The NET Bible is different for several reasons, the most obvious being that it has over 63,000 translators notes that explains the whole translating process behind this Bible, and makes their worek transparent. The NET Bible is excellenrt for deep study.

The NET Bible was translated by far less people than other Bible translating committees, and most of the NET Bible's translators were from the same school, Dallas Theological Seminary. I would prefer a committee to be of different and widespread denominations from several schools to prevent one religion from inserting their beliefs in their translation.

The notes are more literal than the Bible text itself. The translation is very insightful than most translations, and the notes are even more so.

It does have gender-inclusive language, but not as much as the New Revised Standard Version. Like the NRSV, they translate the Old Testament without regard to the New Testament, to show the reader how an Old Testament prophecy originally meant and before its ultimate fulfillment inte New Testament.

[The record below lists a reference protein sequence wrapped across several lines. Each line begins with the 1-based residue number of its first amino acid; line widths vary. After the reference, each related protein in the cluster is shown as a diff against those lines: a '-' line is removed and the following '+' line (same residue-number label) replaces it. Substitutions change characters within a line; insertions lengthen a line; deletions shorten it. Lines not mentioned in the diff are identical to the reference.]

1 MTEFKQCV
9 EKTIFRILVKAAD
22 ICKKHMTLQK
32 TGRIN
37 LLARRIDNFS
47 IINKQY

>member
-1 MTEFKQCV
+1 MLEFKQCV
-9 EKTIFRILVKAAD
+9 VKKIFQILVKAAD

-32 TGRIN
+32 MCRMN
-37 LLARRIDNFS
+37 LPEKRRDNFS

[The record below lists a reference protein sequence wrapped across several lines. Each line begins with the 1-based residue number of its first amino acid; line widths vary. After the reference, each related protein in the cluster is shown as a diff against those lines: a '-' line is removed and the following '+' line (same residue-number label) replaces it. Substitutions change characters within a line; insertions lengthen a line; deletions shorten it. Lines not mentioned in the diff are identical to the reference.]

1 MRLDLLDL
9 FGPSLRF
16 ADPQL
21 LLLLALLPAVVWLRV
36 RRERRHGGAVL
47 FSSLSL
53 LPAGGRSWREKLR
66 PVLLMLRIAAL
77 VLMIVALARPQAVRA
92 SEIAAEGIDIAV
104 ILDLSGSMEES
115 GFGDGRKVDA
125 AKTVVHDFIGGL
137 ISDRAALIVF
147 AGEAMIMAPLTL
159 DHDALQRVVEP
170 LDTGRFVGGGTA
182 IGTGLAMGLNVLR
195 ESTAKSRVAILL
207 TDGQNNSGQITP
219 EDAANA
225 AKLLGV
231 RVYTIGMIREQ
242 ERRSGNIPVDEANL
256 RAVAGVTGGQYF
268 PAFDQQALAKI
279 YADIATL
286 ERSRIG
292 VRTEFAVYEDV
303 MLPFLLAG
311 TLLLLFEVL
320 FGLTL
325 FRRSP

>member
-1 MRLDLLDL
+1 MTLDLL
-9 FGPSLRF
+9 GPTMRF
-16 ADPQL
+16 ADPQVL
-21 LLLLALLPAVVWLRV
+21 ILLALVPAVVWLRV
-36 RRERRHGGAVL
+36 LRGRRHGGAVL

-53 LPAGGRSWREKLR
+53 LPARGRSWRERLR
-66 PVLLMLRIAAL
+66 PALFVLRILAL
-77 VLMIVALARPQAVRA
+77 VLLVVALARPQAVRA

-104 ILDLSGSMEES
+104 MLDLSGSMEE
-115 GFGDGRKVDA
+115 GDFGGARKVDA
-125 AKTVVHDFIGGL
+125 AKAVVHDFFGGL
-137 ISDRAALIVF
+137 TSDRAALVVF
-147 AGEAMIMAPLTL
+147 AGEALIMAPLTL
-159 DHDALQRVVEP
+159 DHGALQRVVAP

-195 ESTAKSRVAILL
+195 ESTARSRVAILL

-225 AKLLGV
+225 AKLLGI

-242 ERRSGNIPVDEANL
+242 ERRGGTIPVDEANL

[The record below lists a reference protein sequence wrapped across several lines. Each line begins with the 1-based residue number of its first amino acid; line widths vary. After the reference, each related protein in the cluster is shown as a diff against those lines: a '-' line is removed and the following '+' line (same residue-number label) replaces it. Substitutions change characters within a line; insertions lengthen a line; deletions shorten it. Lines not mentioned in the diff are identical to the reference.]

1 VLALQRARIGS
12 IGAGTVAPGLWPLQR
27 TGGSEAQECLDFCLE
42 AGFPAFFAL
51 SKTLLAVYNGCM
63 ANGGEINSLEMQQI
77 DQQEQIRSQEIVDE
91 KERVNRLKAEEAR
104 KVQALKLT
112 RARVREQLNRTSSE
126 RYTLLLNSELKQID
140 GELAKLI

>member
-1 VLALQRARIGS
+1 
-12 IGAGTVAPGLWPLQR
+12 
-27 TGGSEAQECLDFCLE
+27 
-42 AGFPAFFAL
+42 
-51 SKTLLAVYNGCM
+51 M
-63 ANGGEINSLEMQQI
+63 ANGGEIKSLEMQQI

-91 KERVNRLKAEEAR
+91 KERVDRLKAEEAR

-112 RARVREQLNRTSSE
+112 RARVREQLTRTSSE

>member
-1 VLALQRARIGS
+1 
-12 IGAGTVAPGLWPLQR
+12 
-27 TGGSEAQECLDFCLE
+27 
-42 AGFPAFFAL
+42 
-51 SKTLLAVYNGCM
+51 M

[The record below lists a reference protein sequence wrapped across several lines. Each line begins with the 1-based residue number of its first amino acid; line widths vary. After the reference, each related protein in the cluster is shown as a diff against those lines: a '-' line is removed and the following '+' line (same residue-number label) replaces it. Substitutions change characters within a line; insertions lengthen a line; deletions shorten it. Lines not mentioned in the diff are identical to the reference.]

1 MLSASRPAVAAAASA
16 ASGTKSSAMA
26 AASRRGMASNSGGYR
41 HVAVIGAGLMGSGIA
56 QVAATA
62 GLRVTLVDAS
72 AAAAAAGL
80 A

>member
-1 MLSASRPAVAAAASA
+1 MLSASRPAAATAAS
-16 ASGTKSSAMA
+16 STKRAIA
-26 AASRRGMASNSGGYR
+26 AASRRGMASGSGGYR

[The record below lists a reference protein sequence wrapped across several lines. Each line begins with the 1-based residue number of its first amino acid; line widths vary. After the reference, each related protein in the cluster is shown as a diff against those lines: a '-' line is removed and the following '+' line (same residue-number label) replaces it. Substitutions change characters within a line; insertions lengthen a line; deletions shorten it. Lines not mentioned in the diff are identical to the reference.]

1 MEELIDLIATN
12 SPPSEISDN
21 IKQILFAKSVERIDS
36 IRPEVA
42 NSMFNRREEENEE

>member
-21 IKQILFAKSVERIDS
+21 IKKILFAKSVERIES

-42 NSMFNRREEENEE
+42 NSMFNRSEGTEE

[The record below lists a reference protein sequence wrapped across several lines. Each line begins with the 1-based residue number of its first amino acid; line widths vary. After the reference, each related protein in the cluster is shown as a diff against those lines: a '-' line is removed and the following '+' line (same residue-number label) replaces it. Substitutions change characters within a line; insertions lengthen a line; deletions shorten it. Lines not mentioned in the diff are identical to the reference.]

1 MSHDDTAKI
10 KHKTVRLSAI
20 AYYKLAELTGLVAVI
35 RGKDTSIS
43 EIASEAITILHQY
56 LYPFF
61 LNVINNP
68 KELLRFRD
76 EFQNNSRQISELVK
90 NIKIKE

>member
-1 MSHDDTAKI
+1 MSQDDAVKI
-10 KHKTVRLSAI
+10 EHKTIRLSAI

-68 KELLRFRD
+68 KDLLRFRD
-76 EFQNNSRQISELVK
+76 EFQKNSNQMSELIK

Here's the worst example:

Isaiah 7:14 New International Version (NIV) Therefore the Lord himself will give you a sign: The virgin will conceive and give birth to a son, and will call him Immanuel.

Isaiah 7:14 New English Translation (NET Bible) For this reason the Lord himself will give you a confirming sign. Look, this young woman is about to conceive and will give birth to a son. You, young woman, will name him Immanuel.

While I understand why the NET Bible has rendered the verse the way they did, the translators had to do a lot of guesswork and it is impossible to tell that it is also about the virgin Mary giving birth to Jesus.

Other than that verse, I would recommend the NET Bible as an companion with a more literal translation.